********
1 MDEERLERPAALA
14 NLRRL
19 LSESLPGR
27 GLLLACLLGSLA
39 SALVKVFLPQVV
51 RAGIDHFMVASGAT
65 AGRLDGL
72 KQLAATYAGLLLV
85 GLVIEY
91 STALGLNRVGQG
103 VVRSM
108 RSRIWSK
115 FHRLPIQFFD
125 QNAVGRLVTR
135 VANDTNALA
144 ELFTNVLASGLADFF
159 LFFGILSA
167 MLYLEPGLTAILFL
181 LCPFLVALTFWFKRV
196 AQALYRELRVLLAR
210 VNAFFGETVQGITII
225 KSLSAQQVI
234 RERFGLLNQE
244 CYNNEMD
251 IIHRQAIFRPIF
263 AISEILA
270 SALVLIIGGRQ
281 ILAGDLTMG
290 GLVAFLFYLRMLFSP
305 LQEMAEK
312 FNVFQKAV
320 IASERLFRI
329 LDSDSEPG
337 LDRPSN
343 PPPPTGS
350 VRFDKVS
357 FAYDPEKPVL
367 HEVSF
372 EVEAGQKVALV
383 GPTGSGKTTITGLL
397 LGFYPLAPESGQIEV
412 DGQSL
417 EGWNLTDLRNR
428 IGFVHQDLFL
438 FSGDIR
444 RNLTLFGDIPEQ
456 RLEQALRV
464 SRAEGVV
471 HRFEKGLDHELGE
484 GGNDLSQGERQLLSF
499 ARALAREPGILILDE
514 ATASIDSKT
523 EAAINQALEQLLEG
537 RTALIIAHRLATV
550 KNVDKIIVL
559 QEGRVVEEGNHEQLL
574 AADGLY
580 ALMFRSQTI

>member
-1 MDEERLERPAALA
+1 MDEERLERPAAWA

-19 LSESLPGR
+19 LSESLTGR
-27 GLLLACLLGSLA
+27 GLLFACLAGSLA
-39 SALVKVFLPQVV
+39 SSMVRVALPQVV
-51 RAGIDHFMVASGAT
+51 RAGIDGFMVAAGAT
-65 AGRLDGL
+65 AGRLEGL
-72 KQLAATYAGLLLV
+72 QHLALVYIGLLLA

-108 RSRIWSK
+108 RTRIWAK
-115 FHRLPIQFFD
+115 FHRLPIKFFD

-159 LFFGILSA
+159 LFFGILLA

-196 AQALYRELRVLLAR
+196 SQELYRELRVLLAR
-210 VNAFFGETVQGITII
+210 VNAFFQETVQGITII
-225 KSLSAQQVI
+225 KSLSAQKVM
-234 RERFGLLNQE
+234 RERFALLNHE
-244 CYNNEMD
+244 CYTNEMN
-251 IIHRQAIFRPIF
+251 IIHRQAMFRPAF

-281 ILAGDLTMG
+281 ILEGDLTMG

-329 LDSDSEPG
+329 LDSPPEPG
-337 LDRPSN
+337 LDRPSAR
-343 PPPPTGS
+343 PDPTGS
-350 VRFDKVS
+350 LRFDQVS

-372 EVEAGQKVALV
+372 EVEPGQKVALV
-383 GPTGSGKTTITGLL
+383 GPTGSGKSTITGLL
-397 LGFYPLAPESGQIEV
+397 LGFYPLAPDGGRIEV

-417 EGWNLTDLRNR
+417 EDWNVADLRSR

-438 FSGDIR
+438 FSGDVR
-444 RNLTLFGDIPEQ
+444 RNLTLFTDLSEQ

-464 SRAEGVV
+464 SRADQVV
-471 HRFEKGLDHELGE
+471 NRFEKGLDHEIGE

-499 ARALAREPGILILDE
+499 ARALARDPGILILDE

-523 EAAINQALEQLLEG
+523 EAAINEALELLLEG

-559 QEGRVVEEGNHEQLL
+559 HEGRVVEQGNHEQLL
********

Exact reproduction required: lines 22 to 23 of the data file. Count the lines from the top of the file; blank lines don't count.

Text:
225 KSLSAQQVI
234 RERFGLLNQE